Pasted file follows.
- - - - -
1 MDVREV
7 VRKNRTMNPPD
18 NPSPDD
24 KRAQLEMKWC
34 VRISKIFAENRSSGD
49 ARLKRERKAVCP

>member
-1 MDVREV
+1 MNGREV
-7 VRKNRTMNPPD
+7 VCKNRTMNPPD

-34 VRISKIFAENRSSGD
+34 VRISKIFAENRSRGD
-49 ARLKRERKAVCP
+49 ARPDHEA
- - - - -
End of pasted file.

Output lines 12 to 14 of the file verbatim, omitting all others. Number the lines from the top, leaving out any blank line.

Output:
-34 VRISKIFAENRSSGD
+34 VRISKIFAENRSRGD
-49 ARLKRERKAVCP